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November 13, 2014     Clinch Valley Times
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November 13, 2014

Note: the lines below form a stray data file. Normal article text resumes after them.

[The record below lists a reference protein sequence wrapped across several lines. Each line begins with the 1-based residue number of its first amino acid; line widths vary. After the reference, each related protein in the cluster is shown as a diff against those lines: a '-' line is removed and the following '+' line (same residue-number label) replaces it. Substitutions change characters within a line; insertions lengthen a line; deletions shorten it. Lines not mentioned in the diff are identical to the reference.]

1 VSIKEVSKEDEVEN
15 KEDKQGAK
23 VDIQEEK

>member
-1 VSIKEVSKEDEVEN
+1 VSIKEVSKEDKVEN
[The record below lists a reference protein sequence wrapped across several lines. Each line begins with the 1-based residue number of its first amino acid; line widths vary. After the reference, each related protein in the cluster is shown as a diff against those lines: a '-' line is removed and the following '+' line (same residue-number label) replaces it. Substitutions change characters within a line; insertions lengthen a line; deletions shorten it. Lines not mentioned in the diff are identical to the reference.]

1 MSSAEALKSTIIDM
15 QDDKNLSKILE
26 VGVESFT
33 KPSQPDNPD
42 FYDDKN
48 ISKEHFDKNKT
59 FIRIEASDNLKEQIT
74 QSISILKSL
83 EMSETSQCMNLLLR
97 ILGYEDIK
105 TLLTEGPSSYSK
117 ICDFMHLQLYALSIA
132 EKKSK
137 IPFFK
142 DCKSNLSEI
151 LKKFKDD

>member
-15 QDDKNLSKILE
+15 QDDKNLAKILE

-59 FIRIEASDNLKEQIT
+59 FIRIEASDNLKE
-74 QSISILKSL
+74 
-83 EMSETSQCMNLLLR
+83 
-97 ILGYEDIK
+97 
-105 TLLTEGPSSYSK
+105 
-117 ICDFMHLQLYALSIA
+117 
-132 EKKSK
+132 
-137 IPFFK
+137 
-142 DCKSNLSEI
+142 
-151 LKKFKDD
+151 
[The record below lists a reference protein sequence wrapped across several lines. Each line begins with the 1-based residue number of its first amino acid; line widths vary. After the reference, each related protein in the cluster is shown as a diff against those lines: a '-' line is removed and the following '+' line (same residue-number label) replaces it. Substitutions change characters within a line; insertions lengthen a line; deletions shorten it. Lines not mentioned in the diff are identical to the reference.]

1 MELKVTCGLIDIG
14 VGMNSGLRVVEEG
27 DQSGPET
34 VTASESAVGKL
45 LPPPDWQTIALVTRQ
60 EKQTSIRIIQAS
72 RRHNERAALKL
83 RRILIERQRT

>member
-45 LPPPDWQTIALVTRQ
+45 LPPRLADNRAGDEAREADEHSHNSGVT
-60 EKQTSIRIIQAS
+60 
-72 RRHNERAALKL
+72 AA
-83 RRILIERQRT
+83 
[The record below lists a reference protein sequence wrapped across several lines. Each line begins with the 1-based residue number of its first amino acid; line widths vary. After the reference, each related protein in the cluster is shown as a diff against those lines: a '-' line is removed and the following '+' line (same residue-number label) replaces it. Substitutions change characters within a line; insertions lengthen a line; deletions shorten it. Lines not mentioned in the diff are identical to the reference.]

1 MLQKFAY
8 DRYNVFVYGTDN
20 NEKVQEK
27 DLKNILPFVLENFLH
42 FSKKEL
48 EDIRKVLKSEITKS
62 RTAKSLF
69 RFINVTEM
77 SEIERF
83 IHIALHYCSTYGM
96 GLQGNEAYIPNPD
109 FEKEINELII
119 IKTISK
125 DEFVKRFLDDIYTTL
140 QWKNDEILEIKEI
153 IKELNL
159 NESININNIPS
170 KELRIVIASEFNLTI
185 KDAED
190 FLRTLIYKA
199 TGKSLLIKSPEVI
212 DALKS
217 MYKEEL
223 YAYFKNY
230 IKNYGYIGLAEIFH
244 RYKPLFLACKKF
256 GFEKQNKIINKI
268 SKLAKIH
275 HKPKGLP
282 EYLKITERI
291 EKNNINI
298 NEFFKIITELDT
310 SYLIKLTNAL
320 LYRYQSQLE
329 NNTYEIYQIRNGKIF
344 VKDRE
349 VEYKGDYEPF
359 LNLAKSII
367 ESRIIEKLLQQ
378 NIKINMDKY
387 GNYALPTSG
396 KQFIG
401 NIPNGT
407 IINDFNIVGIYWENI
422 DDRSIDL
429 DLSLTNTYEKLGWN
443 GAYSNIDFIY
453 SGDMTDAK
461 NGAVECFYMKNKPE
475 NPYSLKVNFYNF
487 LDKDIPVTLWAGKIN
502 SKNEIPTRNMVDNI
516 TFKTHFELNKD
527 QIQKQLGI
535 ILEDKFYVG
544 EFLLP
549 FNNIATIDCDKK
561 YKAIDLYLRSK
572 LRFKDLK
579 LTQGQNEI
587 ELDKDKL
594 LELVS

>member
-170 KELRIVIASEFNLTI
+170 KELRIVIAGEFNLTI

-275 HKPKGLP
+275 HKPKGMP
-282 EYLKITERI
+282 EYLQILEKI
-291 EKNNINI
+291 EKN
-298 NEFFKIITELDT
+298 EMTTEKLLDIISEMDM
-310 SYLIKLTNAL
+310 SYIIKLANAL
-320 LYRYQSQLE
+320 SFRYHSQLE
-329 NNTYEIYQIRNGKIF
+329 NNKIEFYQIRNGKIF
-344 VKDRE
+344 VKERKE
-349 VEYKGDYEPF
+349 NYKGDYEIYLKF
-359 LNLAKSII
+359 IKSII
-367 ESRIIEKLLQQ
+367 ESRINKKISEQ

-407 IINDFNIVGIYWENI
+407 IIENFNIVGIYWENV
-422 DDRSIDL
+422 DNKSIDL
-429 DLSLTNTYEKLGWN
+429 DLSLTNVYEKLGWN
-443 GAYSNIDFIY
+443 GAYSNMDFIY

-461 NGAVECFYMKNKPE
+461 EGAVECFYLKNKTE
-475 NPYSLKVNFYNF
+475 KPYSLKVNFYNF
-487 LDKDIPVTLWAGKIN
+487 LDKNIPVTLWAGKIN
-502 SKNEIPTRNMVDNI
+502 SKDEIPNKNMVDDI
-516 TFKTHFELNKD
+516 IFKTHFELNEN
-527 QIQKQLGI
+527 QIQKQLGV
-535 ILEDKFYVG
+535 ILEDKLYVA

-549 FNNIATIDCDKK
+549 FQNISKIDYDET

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Page 2 CLINCH VALLEY TIMES St. Paul, Va. Thursday, November 13, 2014 g wax.. by Ann Young Gregory Expectations University of Kentucky, she's a rabid fan of UK sports. Reprinted from November 10, 2011 She and her Dad go to all the UK home football games, and every time shd~ leaves town and heads toward Have you ever thought about how important your Lexington, she fully expects her beloved Wildcats to expectations are? Your expectations concerning out- win their upcoming game, whether their opponent is comes of situations in your life, expectations of rela- Podunk State or LSU. (And UK does play LSU, but tionships with family members and friends, expecta- hasn't beat them for several years! Even so, she never tions for your work, your employer, your retirement, gives up, and is sure that the Cats will win the next one.) your Health insurance, the crocus bulbs you'll plant this Along that same line--and you'll understand this if fall--all of these and a thousand more determine much you follow college athletics--Kentucky, while its foot- of the way we look at our lives. Our however, if we ball team often falls on hard times so far as the won-loss have few expectations that anything will work out, column is concerned, the school shines when it comes everything, I would think, looks bleak. On the other to basketball. UK is, in fact, chosen in most pre-season hand, have you considered the expectations that others polls as the second best team in the country for the com- might hold for you? Do you know what they are? Can ing season. That's with also-perennial-power North you live up to them, or are you likely to disappoint? It's Carolina as number one, although any Wildcat fan will one thing to consider the expectations I have of others, be quick to tell you that Kentucky's overall record but quite another to think about what theirs might be for shows more wins than the Tar Heels. UNC is actually me! third in the overall wins list (as of January 3i, 2011) Expectations, in addition to affecting how we think with 2,019. Kansas squeezed by to second (as of that about ourselves and others, can also impact the results elate) with 2,023, and Kentucky was first with 2,039. of relationships/projects/plans/employment/and so on But getting back to the point at hand--expectations, I and on and on. I remember a story I was told many must mention as a perfect example that fans of the years ago. I was told that the story was true, and I had University of Kentucky's basketball program have one no reason to doubt it. If you put great faith in expecta- daily, constant, ever,positive, perpetual, overriding and tions, it's easy to believe this story. The subject came up unrelenting expectation and that is that their beloved early in my years on the school board, and arose in a Cats will win the NCAA Tournament. The fact that discussion of teachers and the importance to them of the that's happened only seen times in the history of the high expectations held for them by both administrators tournament isn't relevant. (By the' way, those seven and parents, and by them for their students--and even years were 1948, 1949, 1951, 1958, 1978, 1996 and their colleagues. 1998--and I didn't have to look that up. Like any good This was said to have happened in a California UK Cat follower, I just know those numbers!) The school. Two teachers were new to the school, and were seven-only fact isn't relevant because the expectation asking about the classes they. would have. One teacher never wavered. And, to be sure, the team has made it to was told that the children in the class she would teach the tournament more times than anybody, or at least as had a variety of learning disabilities, and that she should many as anybody else, and has won a lot of NCAA not expect too much from them. She was advised to games, gaining access to the Final Four 14 times, I take it easy and to go slow in an effort to provide infor- think. And then UK has brought home the SEC touma- marion in the best way she could for them to be able to ment title 27 times, comforting for some of the years absorb it. The other teacher, however, learned that hers that NCAA hopes didn't work out. was a class of high achievers, and that she'd have to be But I've digressed for too long, and my UT, UNC on her toes every minute of every class in order to keep and Duke friends, as well as others, I'm afraid, have up with them. The truth was that the first group was already left and gone to see what ESPN has to say about made up of the high achieving students, while members everything. of the second class had a variety of disabilities--they This is, after all, about expectations. We have expec- wanted to learn, but had big problems, tations of our children (oh, what expectations we have So the teachers went to work, approaching their of them!) and of our spouses and our friends and our charges as they had been advised. And low and behold, neighbors and most of the time, of ourselves. The the brighter-than-average students in the first class per- expectations we have for ourselves should be the ones formed just as the teacher expected them to, while the for which we've considered and planned and eventual- slow learners sparkled and, indeed, kept their teacher on ly executed more perfectly than any of the others, since her toes. Each group somehow responded to the expec- we are able to control.most of the conditions that effect tations of the teacher who was in charge, and they react- the outcome! That doesn't always mean we'll meet our ed accordingly. I hope that IS a true story! expectations for ourselves, but trying's not a bad thing! There are other ways to express high expectations. Expectations. We have them for everybody and My daughter is a master of this. A graduate of the everything. Maybe patience would be good to add! Igow does it feel to float bad'behavior," he says. A p p a 1 a c h i a Serve), Virginia Tech down the Clinch River? "These students ought to be (http://www.saveour- ( takesa Can pumpkins and proud of where they're hands-on, engaging Christmas trees punch upfrom and not have to take connections/); approach to education, the economies of two such treatment." Find resources preparing scholars to be counties in Southwest Save Our Towns is (http://www.saveour- leaders in their fields and V'trginia? Virginia Tech's monthly communities. As the corn- Learn that and more in Intemet video series that is urces-2/) such as case stud- monwealth's most compre- Episode Four of Save Ourdistributed to mayors and ies and funding opportuni- hensive university and its Towns, Virginia Tech's town managers in 80 ties; leading research institu- monthly Intemet video Virginia towns and inde- Contact experts inter- tion, Virginia Tech offers series, pendent cities in 25 court- viewed in the series and225 undergraduate and Episode Four also fen- ties. Episode Four is posted read their full transcripts graduate degree programs tures Jeff Mann of the at Save Our Towns (http://www.saveour- to more than 31,000 stu- College of Liberal Arts and (ht tp://w w w. s av e o u r- dents and manages a Human Sciences describ- or nect-with-experts/), research portfolio of $496 ing his reaction when com- can be viewed in this In Episode Five, due to million. The university ful- ments were made that YouTube video: be released in December,fills its land-grant mission mocked the dress and viewers will learn about of transforming knowledge Appalachian accents of articles/2014/11/110614-entrepreneurs in the townto practice through techno-! Virginia Tech students outreach-townsfour.html of Marion, Virginia, whological leadership and by from the region. Save Our Towns is" are treated to a boot-camp fueling economic growth "I wanted those students designed to help communi- type back-to-basics train- and job creation locally, to feel supported, and so I ty leaders: ing program, regionally,and across made it very clear that I Learn about VirginiaDedicated to its motto, Virginia. thought that that was very Tech projects in Ut Prosim (That I May Poet and essayist Christian Wiman to speak at King University November 17 On Nov. 17, King University and the Buechner Institute w'dl welcome poet Christian Wiman as a speaker in the 2014-15 Buechner Institute Lecture Series, "'What's Next?" Wiman will address the topic "'Hammer is the Prayer: Radical Doubt, Realistic Faith" in King University's Memorial Chapel at 9:15 a.m., in Bristol, Tenn. Later that same evening, at 7 p.m. at the Kingsport Center for Higher Education in Kingsport, Tenn., Wiman. will give a lecture and reading following an interview on- stage by Jane Zwart of Calvin College. The event is co- sponsored by the Bristol Herald Courier. Zwart, an assistant'professor of English at Calvin College and member of the Buechner Institute Board, said of Wiman, "Christian Wiman strings words together with stunning precision in his recent memoir, "My Bright Abyss," and in his poems. Indeed, language is the plumb line he dangles among the branches of his family tree, along shelves of great books, and through the grave's trap door to eternity." Poet, translator, editor, and essayist Christian Wiman grew up in West Texas and earned a Bachelor of Arts at Washington and Lee University. He received an honorary doctorate from North Central College. Christian Wiman is senior lecturer in Religion and Literature at the Yale Institute of Sacred Music. From 2003-2013, he served as editor of Poetry magazine. He is a recipient of both the Ruth Lilly and Wallace Stegner Fellowships and has produced several published books of poetry, two collections of essays, and a bestselling mem- oir, "My Bright Abyss," which explores faith and life dur- ing a time of intense crisis. Wiman's poetry delves into themes of spiritual faith and doubt. Praising Wiman's "'ear for silence" in a review of ',Every Riven Thing," observed John Pooh, American poet and critic. "Repeatedly in this collection, in his care- ful way, he presses his ear against the hive of belief. It takes a renewed child-like faith, and Wiman achieves it through memory and imagination and, one gets the feel- ing, grace." In The New Yorker, poet and critic Dan Chiasson chose Wiman's "Every Riven Thing" as one of the 11 best poetry collections of 2010. "Every Riven Thing" also won the Commonwealth Prize from the English Speaking Union and was a finalist for the Kingsley-Tufts Poetry Award. Wiman's other works include "The Long Home," which received the Nicholas Roerich Prize, "Hard Night," and "Stolen Air." In a September 2014 review of Wiman's new book "Once in the West," by Dwight Gamer in The New York Times, he commented, ";Religious yearning suffuses many of the author's lines, but the atmosphere is never cloistered or satisfied. "Once in the West" is Mr. Wiman's fourth book of poems, and his best." A former Guggenheim fellow, Wiman has taught at Stanford University, Northwestern University, Lynchburg College, and Yale Divinity School. He lives in New Haven, Conn. Christian Wiman will address "Hammer is the Prayer: Radical Doubt, Realistic Faith" at King University's Memorial Chapel at 9:15 a.m. in Bristol, Tenn. That same evening, Wiman will be interviewed at 7 p.m. by Jane Zwart followed by a talk/reading at the Kingsport Center for Higher Education in Kingsport, Tenn. Both events are free and Open to the public. For more information, contact Shannon Harris at 423.747.3524 or visit www.buechner- House fire on River Rd. iiiiii!iii~i~iii~iii~i~i~iiiiiiiiiiiiiiiiiiii~iiiiiii~i!i!i~iiii~iiiiiiiiii!iiiiiiiii~iiiiiiiii:iiiiiiiiiii! I by Jess Powers The owner (Mr. Sam At 7:32 a.m., TuesdaySteffey), was working on morning, November 4, the plumbing in the base- emergency responders (St. ment and suspects that the Paul Police Department, cause of the fire was a sol- Castlewood Fire and dering tool left on when he Rescue, Copper Creek left to buy some more sot- Moccasin Volunteer Fire dier from a local 'hardware Department, St. Paul store. The structure sus- Volunteer Fire Department, tained major damage as Dante Volunteer Fire shown in the picture. No Department, Dante Rescueinjuries were reported. Squad, Russell County Emergency Management SheriffDeputies, and the American Red Emergency Management, Cross Mountain Empire Old Dominion Power Chapter assisted Mr. Company, and the Steffey with emergency American Red Cross) were shelter, food, shoes, and dispatched to the third clothing. Additional assis- structure fire (I. Holding tanCe may be needed to Funeral Home, and 2. help Mr. Steffey repair Abandoned House in damage to the home Honaker) of the new sea- caused by the fire so he can son at 253 River Road in reoccupy his home. Castlewood. The Wise County Civil Process Served: Sheriff's Office reports the 421 Civil Papers following activities for the Traffic Accidents: 6 period of 10/27/2014 12 Additional Criminal through 11/02/2014. Investigations were initiat- Wise Central Dispatch ed and 15 Cleared by received a total of 1,619 Arrest. calls for this seven-daySheriff's Office provid- period, ed 229 man-hours of Court Of the total calls Room Security. received 403 were dis- Unlocked Vehicles: 22 patched to the Sheriff'sEscorted Funerals: 14 Office The Sheriff'S Office Total number of Transported: Domestic calls for this 0Adult In State period was 1. 2 Adults Out of State Criminal Process for 3 Mental Patients this period: Served 71 1 Juvenile Felony Warrants, 29 Total Transports: 6 Misdemeanor Warrants, 0 Total Transport Hours: DUI Arrests. 41.75 Virginia Health Information releases annual licensure survey data health data organization collecting and making available a wide variety of health information to assist businesses, consumers, health care providers and others in making better health care decisions and to improve the quality of care. Visit for more information. Clinch Valley Times MEMBER VIRGLN'IA PRESS ASSOCIATION Published weekly in St. Paul, VA 24283, by the CLINCH VALLEY PUBLISHING CO., L"qC. The Clinch Valley Times serves the four-comity area of Wise, Russell, Dickeason and Scott, g,ith offices and plant located in the CLINCH VALLEY TIMES building. 16541 Russell Street. Periodicals postage is paid at the Post Offxce in St. Paul, VA 24283 Allen Gregory Editor/Adv. Susan Trent Adv.IG~cs Ab,~'NUAL SUBSCRIPTIONS: h~ advance: $28,50 in Wise and Russell Cotmties; $30.00 in other 24-zip-codes; elsewhere $32,50. POSTMASTER: send address changes to: Clinch Valley Times, EO. Box 817, St. Paul, VA 24283 SINGLE COPY - 50e Classified Adve~'mg: m/aft- mum charge $6.00 for up to 20 words, in advance; 25e per ~d after 20 words. Display Advert- ising rates on application Periodicals publication Post ISSN: 767600 Have you ever won- dered how well hospitals compare to each other or how often procedures are performed? 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